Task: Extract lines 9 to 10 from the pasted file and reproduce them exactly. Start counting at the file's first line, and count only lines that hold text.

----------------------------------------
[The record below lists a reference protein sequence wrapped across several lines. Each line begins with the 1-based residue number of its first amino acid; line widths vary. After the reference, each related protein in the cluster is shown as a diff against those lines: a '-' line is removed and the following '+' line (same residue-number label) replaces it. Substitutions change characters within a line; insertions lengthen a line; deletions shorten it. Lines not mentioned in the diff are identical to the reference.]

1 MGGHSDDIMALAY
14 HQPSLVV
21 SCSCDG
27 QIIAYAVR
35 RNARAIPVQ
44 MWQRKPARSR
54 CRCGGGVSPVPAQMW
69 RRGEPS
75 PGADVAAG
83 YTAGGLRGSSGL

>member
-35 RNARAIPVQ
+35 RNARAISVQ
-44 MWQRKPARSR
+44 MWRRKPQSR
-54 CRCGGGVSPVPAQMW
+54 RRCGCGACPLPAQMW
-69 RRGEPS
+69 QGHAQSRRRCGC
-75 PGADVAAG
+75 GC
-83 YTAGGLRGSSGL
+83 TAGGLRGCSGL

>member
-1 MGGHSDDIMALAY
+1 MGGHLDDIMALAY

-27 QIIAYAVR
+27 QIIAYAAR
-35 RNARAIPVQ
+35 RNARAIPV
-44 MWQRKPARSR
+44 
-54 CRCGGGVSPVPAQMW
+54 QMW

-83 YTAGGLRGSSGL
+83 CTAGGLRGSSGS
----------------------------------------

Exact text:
69 RRGEPS
75 PGADVAAG